The four-week MA of the combined Bulls-Bears% Differential ratios just hit another 25-month high and remains very overbought relative to its readings over the last two years. In addition, its relentless rise from early March suggests that individual investors have gotten too bullish, too quickly (although the actual evidence – such as the lack of equity mutual fund inflows, says otherwise). Given the amount of cash on the sidelines, strong liquidity, and decent valuations, there is enough "pent-up demand" for a further rally, but probability suggests that the stock market will consolidate further before the rally can continue. For now, we will remain 100% long in our DJIA Timing System, as we believe the cyclical bull trend that began in early March remains intact.
I will now close out our commentary by discussing the latest readings of the ISE Sentiment Index. For newer subscribers, I want to again provide an explanation of ISE Sentiment Index and why it has turned out to be (and should continue to be) a useful sentiment indicator going forward. Quoting the International Securities Exchange website: The ISE Sentiment Index (ISEE) is designed to show how investors view stock prices. The ISEE only measures opening long customer transactions on ISE. Transactions made by market makers and firms are not included in ISEE because they are not considered representative of market sentiment due to the often specialized nature of those transactions. Customer transactions, meanwhile, are often thought to best represent market sentiment because customers, which include individual investors, often buy call and put options to express their sentiment toward a particular stock.
When the daily reading is above 100, it means that more customers have been buying call options than put options, while a reading below 100 means more customers have been buying puts than calls. As noted in the above paragraph, the ISEE only measures transactions initiated by retail investors – and not transactions initiated by market makers or firms. This makes the indicator a perfect contrarian indicator for the stock market. Since the inception of this index during early 2002, its track record has been one of the best relative to that of other sentiment indicators. Following is the 20-day and 50-day moving average of the ISE Sentiment Index vs. the daily S&P 500 from May 1, 2002 to the present:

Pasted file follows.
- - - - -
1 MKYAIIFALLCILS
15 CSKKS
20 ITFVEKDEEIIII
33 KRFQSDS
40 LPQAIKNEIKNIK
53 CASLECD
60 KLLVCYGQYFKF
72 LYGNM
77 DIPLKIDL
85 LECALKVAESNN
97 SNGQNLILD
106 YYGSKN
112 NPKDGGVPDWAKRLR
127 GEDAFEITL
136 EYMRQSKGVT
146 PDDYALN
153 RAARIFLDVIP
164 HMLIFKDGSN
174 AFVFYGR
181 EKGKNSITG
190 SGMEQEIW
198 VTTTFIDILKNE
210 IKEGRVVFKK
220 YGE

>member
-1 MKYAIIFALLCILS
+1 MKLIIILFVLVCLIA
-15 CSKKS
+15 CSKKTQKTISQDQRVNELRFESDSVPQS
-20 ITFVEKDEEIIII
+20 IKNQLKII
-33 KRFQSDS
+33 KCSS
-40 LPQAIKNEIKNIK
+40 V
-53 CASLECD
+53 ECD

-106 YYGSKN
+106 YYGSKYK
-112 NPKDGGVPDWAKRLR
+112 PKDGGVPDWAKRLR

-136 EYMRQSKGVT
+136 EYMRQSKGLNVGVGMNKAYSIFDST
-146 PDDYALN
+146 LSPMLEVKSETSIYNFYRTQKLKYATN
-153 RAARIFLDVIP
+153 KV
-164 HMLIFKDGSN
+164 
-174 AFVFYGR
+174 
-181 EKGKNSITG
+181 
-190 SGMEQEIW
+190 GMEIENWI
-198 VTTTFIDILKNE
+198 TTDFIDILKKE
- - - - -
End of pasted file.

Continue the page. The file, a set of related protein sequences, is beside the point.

For the week ending December 18th, the 20 DMA decreased slightly from 132.2 to 131.4, after hitting a fresh 6-month high of 137.6 just three weeks ago. As mentioned on the above chart, the 20 DMA has now settled lower (and is in fact below its 50 DMA), although it remains overbought relative to its readings over the last two years. Combined with the overbought readings in our other sentiment indicators, probability suggests that the market will consolidate further before it can embark on a sustainable uptrend. In addition, the macroeconomic backdrop - specifically the ongoing troubles of Spain, Greece, and Dubai the European banking system, as well as the US commercial real estate market - is also suggestive of a further consolidation period for the stock market into the early part of January.
Conclusion: With the US stock market still in an overbought condition – and with its weakening technical condition – I expect the Dow Industrials to consolidate in its current range of 10,230 to 10,500 into the early part of January. As discussed in last week's commentary, both the short and intermediate outlook of US real GDP growth remains tepid (although 4Q 2009 GDP growth should surprise on the upside), and should decelerate as the effects of the fiscal stimulus plans wear out in the latter part of 2010. Make no mistake: PIMCO's “New Normal” will not occur, but there is reasonable evidence suggesting that US economic growth will remain below trend for the next two to three years. Sometime in the 2012 to 2013 timeframe, I expect US economic growth to accelerate again – once US households have paid down a significant portion of their debts and as the next generation of energy, biotech, and nanotech comes online that will drive the next secular bull market in US stocks and Schumpeterian growth.
As for the US stock market, our short-term belief is that the US stock market will be mired in a consolidation phase into the early part of January. Should the US stock market experience a correction, there will be significant support at the DJIA 9,750 level. However, we remain bearish on the retail industry (as discussed in our commentary a month ago), as well as the major US casino operators. Subscribers please stay tuned.
Henry To, CFA